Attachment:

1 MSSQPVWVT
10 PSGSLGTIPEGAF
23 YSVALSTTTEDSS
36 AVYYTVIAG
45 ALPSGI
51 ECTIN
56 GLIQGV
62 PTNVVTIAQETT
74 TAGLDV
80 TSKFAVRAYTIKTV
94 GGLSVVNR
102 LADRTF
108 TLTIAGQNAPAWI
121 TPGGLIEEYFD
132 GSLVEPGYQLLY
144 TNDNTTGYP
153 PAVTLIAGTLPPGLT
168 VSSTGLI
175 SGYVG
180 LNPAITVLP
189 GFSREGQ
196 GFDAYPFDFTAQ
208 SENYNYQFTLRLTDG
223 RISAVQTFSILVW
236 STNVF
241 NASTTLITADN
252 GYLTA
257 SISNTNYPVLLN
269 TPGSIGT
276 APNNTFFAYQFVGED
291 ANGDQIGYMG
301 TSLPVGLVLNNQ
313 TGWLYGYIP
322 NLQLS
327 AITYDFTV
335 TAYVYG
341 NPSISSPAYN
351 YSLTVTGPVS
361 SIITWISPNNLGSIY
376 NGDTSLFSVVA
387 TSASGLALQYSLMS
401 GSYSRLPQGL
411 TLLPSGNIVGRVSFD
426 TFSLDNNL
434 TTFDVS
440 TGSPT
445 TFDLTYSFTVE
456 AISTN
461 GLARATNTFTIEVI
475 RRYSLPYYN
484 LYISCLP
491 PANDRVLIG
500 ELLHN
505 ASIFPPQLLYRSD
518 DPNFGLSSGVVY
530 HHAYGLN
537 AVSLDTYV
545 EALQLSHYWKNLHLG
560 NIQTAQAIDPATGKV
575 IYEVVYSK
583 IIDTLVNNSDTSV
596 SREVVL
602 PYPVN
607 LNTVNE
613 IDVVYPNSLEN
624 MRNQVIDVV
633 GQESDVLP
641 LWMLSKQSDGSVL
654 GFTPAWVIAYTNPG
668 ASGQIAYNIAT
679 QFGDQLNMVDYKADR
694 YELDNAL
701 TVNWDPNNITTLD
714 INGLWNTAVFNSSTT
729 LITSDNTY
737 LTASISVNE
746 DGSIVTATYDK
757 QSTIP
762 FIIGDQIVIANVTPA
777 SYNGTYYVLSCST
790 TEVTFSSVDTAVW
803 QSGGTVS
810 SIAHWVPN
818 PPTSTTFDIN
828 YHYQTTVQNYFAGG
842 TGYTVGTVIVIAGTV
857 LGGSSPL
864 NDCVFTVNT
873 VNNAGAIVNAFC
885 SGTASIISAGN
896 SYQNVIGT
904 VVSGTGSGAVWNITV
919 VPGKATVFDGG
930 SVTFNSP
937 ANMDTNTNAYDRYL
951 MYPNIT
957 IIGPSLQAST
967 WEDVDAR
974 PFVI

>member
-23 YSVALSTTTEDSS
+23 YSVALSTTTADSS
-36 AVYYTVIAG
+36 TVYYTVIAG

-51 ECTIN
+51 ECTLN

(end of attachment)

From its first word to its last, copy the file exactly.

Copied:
1 MSSQPVWVT
10 PSGSLGTIPEGAF
23 YSVALSTTTEDSS
36 AVYYTVIAG
45 ALPSGI
51 ECTIN
56 GLIQGV
62 PTNVVTIAQETT
74 TAGLDV
80 TSKFAVRAYTIKTV
94 GGLSVVNR
102 LADRTF
108 TLTIAGQNAPAWI
121 TPGGLIEEYFD
132 GSLVEPGYQLLY
144 TNDNTTGYP
153 PAVTLIAGTLPPGLT
168 VSSTGLI
175 SGYVG
180 LNPAITVLP
189 GFSREGQ
196 GFDAYPFDFTAQ
208 SENYNYQFTLRLTDG
223 RISAVQTFSILVW
236 STNVF
241 NASTTLITADN
252 GYLTA
257 SISNTNYPVLLN
269 TPGSIGT
276 APNNTFFAYQFVGED
291 ANGDQIGYMG
301 TSLPVGLVLNNQ
313 TGWLYGYIP
322 NLQLS
327 AITYDFTV
335 TAYVYG
341 NPSISSPAYN
351 YSLTVTGPVS
361 SIITWISPNNLGSIY
376 NGDTSLFSVVA
387 TSASGLALQYSLMS
401 GSYSRLPQGL
411 TLLPSGNIVGRVSFD
426 TFSLDNNL
434 TTFDVS
440 TGSPT
445 TFDLTYSFTVE
456 AISTN
461 GLARATNTFTIEVI
475 RRYSLPYYN
484 LYISCLP
491 PANDRVLIG
500 ELLHN
505 ASIFPPQLLYRSD
518 DPNFGLSSGVVY
530 HHAYGLN
537 AVSLDTYV
545 EALQLSHYWKNLHLG
560 NIQTAQAIDPATGKV
575 IYEVVYSK
583 IIDTLVNNSDTSV
596 SREVVL
602 PYPVN
607 LNTVNE
613 IDVVYPNSLEN
624 MRNQVIDVV
633 GQESDVLP
641 LWMLSKQSDGSVL
654 GFTPAWVIAYTNPG
668 ASGQIAYNIAT
679 QFGDQLNMVDYKADR
694 YELDNAL
701 TVNWDPNNITTLD
714 INGLWNTAVFNSSTT
729 LITSDNTY
737 LTASISVNE
746 DGSIVTATYDK
757 QSTIP
762 FIIGDQIVIANVTPA
777 SYNGTYYVLSCST
790 TEVTFSSVDTAVW
803 QSGGTVS
810 SIAHWVPN
818 PPTSTTFDIN
828 YHYQTTVQNYFAGG
842 TGYTVGTVIVIAGTV
857 LGGSSPL
864 NDCVFTVNT
873 VNNAGAIVNAFC
885 SGTASIISAGN
896 SYQNVIGT
904 VVSGTGSGAVWNITV
919 VPGKATVFDGG
930 SVTFNSP
937 ANMDTNTNAYDRYL
951 MYPNIT
957 IIGPSLQAST
967 WEDVDAR
974 PFVI

>member
-23 YSVALSTTTEDSS
+23 YSVALSTTTADSS
-36 AVYYTVIAG
+36 TVYYTVIAG

-51 ECTIN
+51 ECTLN